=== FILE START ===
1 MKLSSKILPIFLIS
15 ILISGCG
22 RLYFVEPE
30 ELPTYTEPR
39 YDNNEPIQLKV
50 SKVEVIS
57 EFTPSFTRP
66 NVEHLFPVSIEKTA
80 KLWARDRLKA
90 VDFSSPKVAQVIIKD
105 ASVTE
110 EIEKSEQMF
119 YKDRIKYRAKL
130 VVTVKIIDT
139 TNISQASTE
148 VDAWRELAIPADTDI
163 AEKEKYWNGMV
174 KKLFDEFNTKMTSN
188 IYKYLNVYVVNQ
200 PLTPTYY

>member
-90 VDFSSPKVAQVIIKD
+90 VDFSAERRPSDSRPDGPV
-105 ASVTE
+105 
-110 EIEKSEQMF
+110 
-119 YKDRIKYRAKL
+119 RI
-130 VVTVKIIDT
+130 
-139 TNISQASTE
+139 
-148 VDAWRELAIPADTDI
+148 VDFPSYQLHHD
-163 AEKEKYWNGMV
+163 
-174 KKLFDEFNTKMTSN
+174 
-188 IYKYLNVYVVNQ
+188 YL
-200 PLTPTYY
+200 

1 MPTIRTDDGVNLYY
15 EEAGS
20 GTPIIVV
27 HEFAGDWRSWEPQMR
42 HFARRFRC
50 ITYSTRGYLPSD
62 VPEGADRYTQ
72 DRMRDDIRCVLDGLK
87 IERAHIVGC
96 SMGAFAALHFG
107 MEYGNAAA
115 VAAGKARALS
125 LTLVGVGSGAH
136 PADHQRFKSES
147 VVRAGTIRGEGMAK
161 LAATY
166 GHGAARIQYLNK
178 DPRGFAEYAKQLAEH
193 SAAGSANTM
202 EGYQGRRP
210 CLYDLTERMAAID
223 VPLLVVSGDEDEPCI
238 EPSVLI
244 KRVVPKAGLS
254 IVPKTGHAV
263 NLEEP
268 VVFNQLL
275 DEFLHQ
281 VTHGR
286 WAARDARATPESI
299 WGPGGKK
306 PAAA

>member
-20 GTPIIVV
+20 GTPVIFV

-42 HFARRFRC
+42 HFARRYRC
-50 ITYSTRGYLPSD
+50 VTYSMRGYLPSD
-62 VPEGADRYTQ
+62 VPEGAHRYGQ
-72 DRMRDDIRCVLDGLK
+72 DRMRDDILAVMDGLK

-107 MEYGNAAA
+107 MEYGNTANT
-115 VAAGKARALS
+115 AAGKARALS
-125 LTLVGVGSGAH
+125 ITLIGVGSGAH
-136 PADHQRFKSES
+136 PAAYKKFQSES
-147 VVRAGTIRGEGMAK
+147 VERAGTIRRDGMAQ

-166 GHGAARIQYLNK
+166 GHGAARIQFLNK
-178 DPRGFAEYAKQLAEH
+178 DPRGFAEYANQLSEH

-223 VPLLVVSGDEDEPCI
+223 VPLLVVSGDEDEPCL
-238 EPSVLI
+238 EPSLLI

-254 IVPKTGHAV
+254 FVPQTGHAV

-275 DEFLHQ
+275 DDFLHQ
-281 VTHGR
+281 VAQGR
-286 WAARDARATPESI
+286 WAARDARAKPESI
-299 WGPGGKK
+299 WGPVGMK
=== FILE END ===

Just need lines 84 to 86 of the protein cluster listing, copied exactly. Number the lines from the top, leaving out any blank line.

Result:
+62 VPEGAHRYGQ
-72 DRMRDDIRCVLDGLK
+72 DRMRDDILAVMDGLK